Jessica even considers the idea of redeeming Kilgrave, or at least of harnessing his powers and using them for good. Kilgrave humors Jessica as she shows him how he can help people instead of hurting them—resolving hostage situations without bloodshed, for example. Kilgrave enjoys the experience, and shows interest in becoming a “dynamic duo” who earns people’s “awe and gratitude”.
In a particularly heartbreaking conversation, Jessica asks Trish if this strategy of redemption—however unpalatable—might be the right course. After all, this might be the opportunity to “change the world” that Trish has been waiting for. And in their own very different ways, Jessica and Kilgrave are hungry for an opportunity to “make it right”.
Jessica and Trish’s dilemma is not compelling because Kilgrave is particularly morally ambiguous or redeemable—he’s really not. But their dilemma is compelling because Kilgrave’s evil isn’t essentially alien or unique. Jessica’s fictional world is full of people who abuse the power they have over others.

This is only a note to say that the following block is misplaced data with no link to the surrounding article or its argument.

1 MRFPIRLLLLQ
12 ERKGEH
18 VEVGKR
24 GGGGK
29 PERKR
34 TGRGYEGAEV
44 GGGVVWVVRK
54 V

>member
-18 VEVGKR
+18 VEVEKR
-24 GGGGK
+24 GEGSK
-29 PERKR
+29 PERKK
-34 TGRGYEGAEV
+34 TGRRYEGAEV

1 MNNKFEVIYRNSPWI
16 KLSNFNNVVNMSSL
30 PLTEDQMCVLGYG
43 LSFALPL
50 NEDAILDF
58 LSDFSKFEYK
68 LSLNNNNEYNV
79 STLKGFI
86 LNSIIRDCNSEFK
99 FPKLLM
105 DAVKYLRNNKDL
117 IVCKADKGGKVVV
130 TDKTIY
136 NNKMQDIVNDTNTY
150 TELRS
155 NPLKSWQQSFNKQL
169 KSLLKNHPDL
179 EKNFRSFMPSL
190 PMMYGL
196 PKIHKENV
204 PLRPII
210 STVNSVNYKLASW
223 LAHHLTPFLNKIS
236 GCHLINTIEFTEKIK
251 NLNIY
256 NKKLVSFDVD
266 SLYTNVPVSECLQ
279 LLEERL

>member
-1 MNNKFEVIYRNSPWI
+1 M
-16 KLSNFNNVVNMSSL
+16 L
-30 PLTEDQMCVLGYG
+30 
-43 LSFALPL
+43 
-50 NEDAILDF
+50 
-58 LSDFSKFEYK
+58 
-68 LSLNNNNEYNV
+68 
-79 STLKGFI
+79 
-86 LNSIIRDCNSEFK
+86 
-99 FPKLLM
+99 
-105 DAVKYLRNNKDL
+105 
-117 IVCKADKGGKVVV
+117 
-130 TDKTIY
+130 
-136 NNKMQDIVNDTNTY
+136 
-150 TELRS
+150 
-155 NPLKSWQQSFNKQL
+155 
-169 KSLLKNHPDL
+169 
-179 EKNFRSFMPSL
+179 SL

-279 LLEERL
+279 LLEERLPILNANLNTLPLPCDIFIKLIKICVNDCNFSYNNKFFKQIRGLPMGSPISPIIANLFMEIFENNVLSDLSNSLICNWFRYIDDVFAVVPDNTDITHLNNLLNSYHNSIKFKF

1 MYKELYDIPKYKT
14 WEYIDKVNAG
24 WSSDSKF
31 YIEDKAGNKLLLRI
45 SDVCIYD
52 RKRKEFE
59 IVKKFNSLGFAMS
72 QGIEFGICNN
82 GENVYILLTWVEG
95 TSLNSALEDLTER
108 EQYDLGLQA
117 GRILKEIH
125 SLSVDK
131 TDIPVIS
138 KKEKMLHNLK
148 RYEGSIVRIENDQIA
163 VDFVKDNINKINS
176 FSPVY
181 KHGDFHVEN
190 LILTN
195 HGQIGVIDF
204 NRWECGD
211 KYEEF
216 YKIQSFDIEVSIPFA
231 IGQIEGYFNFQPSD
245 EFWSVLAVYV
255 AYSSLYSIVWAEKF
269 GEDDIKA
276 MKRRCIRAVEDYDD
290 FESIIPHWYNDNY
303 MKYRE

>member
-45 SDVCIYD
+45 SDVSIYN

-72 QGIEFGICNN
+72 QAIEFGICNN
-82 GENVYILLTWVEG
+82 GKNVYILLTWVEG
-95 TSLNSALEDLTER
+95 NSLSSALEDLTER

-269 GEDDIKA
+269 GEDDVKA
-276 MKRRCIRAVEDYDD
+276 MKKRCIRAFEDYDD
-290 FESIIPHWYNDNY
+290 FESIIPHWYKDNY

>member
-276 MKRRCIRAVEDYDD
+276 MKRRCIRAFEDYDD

Take, for example, Jeryn Hogarth. She definitely has some dark secrets in her past, both professionally and personally. She’s willing to use Jessica’s powers to get whatever she wants from her ex-wife (Robin Weigert)—by any means necessary. You certainly wonder what Hogarth might do with powers like Kilgrave’s if she thought she could get away with it.
And then there’s Trish’s mother Dorothy Walker (Rebecca De Mornay). Before her ill-fated attempt to frame herself for Ruben’s murder, Jessica goes around “tying up loose ends”—and one of those ends is making sure that Dorothy never hurts Trish again. Dorothy isn’t a comic-book science experiment gone wrong, but she is a monster nonetheless—the kind of monster who’d abuse the power that a parent has over her children.
“AKA WWJD?” ends with a literal bang. Jessica takes off with an unconscious Kilgrave, while Simpson and his army buddies get all blown up by one of Kilgrave’s slaves. What would Jessica do? The answer, apparently, is fly away. Well, maybe jump super-high. Same difference.
If Jessica’s going to “change the world,” she’s also not putting up with any more trippy psychodrama nightmare bullshit.